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Home News Warning Residents about Tularemia
David Morgan
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Warning Residents about Tularemia

July 10, 2014 - Zoonotic Diseases - Disease

65 year-old Bernalillo County woman first human case of 2014

A disease of animals and humans caused by the bacterium Francisella tularensis. Rabbits, hares, and rodents are especially susceptible and often die in large numbers during outbreaks.

The New Mexico Department of Health announced today a laboratory confirmed case of tularemia in a 65 year-old woman from Bernalillo County. The cause of the woman’s illness was confirmed at the Department’s Scientific Laboratory Division. The woman was hospitalized but has recovered and gone home.

“We are following up with a case investigation this week in an effort to prevent future infections,” says Dr. Paul Smith, Urban Biology Division manager for the City of Albuquerque’s Environmental Health Department.

There have also been 7 pet cases of tularemia this year, 4 dogs and 3 cats from Santa Fe, Bernalillo, and Los Alamos counties.

“Tularemia can cause serious illness in both people and pets so I would encourage people around the state to follow precautions similar to reducing risk to plague,” said Department of Health Cabinet Secretary, Retta Ward, MPH. “Don’t handle sick or dead rodents, don’t allow pets to roam and hunt, get an appropriate tick and flea control product for pets, and take sick pets to a veterinarian. Since tularemia can be fatal in a small percentage of cases, it should be treated with antibiotics following an evaluation by a physician.”

Tularemia is caused by a bacteria found in animals, especially rodents, rabbits and hares. Tularemia can also make dogs and cats sick and they can give the disease to people. Symptoms of tularemia in people usually develop 3 to 5 days after exposure but onset can vary from 1 to 14 days.

Tularemia symptoms are similar to plague infection including sudden fever, chills, headaches, diarrhea, muscles aches and joint pain. Other symptoms of tularemia depend on how a person was exposed to the tularemia bacteria and can include pneumonia and chest pain, ulcers on the skin or mouth, swollen and painful lymph glands, swollen and painful eyes, and a sore throat.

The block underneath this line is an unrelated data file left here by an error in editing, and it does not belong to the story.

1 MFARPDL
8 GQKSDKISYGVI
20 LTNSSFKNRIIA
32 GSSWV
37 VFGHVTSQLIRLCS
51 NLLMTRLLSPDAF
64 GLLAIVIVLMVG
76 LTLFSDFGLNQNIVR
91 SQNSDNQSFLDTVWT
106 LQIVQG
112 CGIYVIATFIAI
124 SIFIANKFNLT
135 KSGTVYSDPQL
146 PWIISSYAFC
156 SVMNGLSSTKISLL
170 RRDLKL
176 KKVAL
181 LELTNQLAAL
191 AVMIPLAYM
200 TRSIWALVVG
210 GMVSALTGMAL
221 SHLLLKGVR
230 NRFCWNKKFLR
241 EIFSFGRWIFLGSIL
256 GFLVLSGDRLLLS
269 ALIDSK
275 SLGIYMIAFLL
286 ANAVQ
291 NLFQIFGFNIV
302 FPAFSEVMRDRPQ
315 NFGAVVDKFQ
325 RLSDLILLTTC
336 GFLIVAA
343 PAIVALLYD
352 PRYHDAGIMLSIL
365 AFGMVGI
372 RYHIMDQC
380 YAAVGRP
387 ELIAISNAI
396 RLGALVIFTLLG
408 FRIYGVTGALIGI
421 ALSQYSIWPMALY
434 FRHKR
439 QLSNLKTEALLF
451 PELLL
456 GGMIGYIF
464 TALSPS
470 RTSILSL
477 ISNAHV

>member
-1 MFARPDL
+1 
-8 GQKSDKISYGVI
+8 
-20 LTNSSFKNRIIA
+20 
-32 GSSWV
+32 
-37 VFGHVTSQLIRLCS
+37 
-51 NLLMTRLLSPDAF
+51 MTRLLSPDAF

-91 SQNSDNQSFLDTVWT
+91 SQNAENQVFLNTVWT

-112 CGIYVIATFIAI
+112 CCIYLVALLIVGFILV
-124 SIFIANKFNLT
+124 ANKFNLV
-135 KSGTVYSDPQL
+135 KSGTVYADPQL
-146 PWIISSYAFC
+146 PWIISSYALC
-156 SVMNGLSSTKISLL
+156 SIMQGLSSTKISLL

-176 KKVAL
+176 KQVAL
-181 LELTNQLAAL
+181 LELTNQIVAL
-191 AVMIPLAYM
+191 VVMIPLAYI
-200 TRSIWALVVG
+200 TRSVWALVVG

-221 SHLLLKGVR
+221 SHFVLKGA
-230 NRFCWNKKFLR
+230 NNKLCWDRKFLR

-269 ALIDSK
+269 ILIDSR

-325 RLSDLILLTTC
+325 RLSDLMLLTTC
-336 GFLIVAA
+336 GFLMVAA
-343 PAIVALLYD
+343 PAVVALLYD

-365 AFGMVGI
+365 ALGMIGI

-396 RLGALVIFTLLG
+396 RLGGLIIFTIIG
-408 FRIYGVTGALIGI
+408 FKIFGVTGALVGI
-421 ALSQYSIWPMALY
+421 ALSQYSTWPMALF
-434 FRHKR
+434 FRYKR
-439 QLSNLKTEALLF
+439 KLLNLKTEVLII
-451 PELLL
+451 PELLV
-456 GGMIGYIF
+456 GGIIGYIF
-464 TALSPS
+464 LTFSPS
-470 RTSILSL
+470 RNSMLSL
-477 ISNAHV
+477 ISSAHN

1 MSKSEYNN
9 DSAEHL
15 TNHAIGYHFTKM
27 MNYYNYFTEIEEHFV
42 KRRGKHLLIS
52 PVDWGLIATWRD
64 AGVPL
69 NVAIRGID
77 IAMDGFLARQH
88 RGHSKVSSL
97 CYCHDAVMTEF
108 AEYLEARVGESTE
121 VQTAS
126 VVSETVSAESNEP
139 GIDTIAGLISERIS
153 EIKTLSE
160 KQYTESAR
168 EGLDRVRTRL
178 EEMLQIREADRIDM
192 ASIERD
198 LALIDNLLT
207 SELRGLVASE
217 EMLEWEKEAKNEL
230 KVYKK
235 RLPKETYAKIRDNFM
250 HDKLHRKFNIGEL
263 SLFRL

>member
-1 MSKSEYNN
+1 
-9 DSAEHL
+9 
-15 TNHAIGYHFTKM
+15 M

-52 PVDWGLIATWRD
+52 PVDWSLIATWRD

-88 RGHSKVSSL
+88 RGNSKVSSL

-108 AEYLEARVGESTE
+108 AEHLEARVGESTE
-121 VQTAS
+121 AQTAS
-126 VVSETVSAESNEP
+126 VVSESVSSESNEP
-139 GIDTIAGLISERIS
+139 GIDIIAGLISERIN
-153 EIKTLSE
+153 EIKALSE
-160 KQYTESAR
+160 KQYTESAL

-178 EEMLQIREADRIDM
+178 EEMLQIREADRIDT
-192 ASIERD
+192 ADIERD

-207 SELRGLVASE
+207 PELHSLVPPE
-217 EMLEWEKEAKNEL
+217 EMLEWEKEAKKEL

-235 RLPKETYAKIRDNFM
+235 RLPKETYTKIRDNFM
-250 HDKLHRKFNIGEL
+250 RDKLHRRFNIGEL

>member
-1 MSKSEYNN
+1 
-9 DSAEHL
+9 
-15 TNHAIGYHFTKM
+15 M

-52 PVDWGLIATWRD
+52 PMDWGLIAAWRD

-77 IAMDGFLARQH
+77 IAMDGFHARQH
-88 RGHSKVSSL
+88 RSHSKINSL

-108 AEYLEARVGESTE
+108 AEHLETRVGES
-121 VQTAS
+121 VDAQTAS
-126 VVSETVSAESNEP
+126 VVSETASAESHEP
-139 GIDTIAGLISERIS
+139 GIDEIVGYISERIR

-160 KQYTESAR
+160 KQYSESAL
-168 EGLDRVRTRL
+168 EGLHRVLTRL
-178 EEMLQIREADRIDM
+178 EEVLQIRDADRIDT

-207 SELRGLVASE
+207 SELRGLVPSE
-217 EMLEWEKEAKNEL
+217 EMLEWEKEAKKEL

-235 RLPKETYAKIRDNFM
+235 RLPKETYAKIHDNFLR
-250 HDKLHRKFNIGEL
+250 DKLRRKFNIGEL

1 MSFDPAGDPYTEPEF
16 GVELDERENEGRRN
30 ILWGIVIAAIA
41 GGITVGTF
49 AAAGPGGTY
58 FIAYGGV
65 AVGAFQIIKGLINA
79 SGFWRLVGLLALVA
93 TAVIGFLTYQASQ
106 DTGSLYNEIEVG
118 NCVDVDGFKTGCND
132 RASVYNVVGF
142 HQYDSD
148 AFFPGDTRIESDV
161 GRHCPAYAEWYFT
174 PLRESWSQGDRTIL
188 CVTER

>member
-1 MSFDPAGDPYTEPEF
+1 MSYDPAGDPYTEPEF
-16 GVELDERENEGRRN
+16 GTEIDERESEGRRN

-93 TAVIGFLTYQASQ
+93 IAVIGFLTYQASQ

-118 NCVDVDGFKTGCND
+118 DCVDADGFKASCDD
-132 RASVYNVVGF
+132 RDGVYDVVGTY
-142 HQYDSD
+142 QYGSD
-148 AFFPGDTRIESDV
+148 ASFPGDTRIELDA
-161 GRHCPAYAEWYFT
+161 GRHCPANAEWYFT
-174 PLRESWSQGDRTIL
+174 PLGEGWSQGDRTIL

“Many areas of the state have seen a large increase in the rabbit population this year and now some of those rabbits are getting sick and dying from both tularemia and plague,” said Dr. Paul Ettestad, the Department of Health’s public health veterinarian. “Often times there is a rabbit or rodent die off in an area due to tularemia and deer flies or ticks can become infected from these animals and then pass it on to pets or people when they bite them.”

People can get tularemia in different ways: handling infected animal carcasses; being bitten by an infected tick, deerfly or other insect; eating or drinking contaminated food or water or by breathing in the bacteria. Dogs and cats are usually exposed to tularemia when they are allowed to roam and hunt sick rodents and rabbits or when bitten by an infected tick.

In 2013 there were 4 human cases of tularemia identified in New Mexico, a 45-year-old man from Santa Fe County, an 88-year-old woman from McKinley County, a 62-year-old woman from Santa Fe County and a 75-year-old woman from San Juan County. Three of the human cases were hospitalized and all recovered.

For more information on tularemia visit the Tularemia page of the CDC website.

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